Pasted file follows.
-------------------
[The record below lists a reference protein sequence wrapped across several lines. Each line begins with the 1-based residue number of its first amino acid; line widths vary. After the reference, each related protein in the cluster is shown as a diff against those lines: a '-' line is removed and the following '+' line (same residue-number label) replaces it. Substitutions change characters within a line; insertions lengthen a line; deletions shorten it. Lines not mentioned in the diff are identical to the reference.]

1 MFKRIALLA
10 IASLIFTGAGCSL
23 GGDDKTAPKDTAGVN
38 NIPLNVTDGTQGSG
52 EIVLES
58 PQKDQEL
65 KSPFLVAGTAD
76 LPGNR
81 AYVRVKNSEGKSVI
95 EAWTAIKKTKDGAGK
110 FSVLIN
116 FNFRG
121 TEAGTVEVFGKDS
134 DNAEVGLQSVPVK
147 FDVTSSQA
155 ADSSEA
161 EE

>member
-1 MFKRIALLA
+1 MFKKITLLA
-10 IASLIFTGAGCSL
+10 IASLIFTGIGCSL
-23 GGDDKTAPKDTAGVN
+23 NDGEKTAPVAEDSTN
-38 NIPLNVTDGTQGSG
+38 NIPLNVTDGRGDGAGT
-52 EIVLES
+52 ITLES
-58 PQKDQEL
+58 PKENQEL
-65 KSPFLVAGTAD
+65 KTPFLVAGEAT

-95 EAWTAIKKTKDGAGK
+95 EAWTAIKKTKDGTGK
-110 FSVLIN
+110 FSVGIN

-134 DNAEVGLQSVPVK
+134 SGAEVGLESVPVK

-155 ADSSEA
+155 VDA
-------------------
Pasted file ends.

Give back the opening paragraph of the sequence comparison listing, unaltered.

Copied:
[The record below lists a reference protein sequence wrapped across several lines. Each line begins with the 1-based residue number of its first amino acid; line widths vary. After the reference, each related protein in the cluster is shown as a diff against those lines: a '-' line is removed and the following '+' line (same residue-number label) replaces it. Substitutions change characters within a line; insertions lengthen a line; deletions shorten it. Lines not mentioned in the diff are identical to the reference.]